In the immortal words of Dark Helmet from Spaceballs, ABSOLUTELY NOTHING.

Jay-Z is one of those artists that wants to be paid RIGHT NOW. He is in the mainstream right now and married to another mainstream personality in Beyoncé. The album is certified platinum before it is even released due to the digital download deal with Samsung. This is where it was made available for free to all Samsung customers via the Jay Z Magna Carta app.

How many of those Samsung customers are actual Jay Z fans? How many of those Samsung customers will go out and spend money on Jay Z? When artists want to be paid right now, there is no connection between artist and fan. It’s all about the dollars. My friend at work is a Samsung customer and he downloaded the album because it is free. In the end, this is all about money and nothing to do about having a career.

That is what the metal heads and rock heads want. A career. It doesn’t have to be a career where the yearly salary is a million dollars. We want just a simple career where we can make between $60 to $80K like all the other occupations, however in this we are doing what we love. We want just enough so that we can compete in the housing market, be considered for loans and so forth. We don’t need to keep up with the Kardashians, the Beyoncé’s and the Jay Z’s.

Once upon a time, it used to be clear to the fans that artists created music and that Record Labels were looking to profit from this relationship with the artists. These days, the new artists are the tech heads. The technologists lead the way by creating and it is the artists that want to profit at every turn from it. The artists are starting to become the businessmen/women of the record label era.

Look at the recent Twitter rant of Thom Yorke from Radiohead. According to the gospel of Yorke, there is no incentive for new artists as they cannot make any money due to Spotify. He more or less claims that no new artists can be discovered via Spotify or make a living from Spotify. Hey Thom, Imagine Dragons is a new artist. Look at their numbers on Spotify. Even though they are not making a living off the royalties from Spotify, this tool has allowed them to spread their music to a world-wide audience, which in turn is seeing their album sales go up. Go figure that. People are purchasing albums, when the songs are available for free.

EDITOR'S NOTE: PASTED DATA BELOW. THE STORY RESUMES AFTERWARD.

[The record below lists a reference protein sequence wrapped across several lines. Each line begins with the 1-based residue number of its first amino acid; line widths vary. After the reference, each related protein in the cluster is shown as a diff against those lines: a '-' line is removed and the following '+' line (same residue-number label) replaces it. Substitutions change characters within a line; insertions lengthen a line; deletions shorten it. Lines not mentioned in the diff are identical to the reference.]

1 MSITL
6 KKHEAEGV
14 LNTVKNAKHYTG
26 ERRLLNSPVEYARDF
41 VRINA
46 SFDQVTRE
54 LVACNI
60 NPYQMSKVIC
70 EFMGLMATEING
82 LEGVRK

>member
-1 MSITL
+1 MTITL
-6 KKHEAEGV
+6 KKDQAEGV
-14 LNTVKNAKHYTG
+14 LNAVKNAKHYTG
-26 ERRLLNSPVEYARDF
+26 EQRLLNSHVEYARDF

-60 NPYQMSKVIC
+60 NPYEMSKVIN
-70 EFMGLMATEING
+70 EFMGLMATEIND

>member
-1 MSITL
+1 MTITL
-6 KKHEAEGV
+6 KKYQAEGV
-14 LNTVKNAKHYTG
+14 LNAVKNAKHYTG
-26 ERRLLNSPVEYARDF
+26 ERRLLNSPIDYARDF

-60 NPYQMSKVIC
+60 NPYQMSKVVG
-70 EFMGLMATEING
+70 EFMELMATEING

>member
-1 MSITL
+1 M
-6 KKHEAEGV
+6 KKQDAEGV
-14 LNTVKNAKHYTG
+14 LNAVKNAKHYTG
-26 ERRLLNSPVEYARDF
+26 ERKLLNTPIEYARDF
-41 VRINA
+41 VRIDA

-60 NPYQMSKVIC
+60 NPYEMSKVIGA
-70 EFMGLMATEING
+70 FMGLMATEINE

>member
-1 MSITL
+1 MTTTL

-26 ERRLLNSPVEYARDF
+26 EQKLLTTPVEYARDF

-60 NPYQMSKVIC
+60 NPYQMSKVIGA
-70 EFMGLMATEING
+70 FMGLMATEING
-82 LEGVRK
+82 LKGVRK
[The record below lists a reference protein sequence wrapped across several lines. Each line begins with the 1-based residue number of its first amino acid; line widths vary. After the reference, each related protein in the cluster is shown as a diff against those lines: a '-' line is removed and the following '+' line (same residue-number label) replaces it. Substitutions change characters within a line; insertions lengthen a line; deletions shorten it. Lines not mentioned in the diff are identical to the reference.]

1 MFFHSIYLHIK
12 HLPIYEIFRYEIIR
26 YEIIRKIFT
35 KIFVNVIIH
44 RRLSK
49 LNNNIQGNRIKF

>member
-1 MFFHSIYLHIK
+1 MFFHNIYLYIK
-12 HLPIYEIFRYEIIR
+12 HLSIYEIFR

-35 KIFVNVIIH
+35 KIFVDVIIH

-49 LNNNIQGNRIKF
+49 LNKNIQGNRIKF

So what does Thom do? He pulls Atom of Peace and his solo work from Spotify. Maybe that is a good thing, as we don’t have time for sub-standard anymore. Hell, Thom Yorke should even blow up at Napster.

The reason why Napster exploded 13 years ago was because it was all about the community and the convenience. Napster was never about the money and it was never about the ‘free’. The fans of music spoke out loudly on how they wanted to consume their music and how they wanted to interact with it. The power brokers still haven’t listened. Today there is still no service that provided those two things the way Napster did.

Artists wrote songs for a cause or a purpose. There was always a war to fight against someone, either against the establishment, the parents or a real war. The sad reality these days is that more and more artists are thinking about the payment instead of the creative process. It’s tough making a living in the music business. That is the bottom line. Just the same way it is tough making a living in any other business.

I work nine to five and get paid a yearly salary. I am meant to work 38 hours a week, however the company encourages us to spill some blood for them which normally means putting in longer hours just so that we can be considered for a bonus. It is a tough gig, and it is a tough way to make a living as well. The music business is no different. Making money in any occupation is a tough business.